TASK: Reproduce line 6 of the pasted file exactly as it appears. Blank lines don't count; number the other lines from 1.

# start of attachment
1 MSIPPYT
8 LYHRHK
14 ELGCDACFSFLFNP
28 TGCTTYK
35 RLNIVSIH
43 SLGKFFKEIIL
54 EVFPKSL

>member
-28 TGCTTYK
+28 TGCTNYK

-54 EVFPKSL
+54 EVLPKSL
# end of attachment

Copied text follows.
43 SLGKFFKEIIL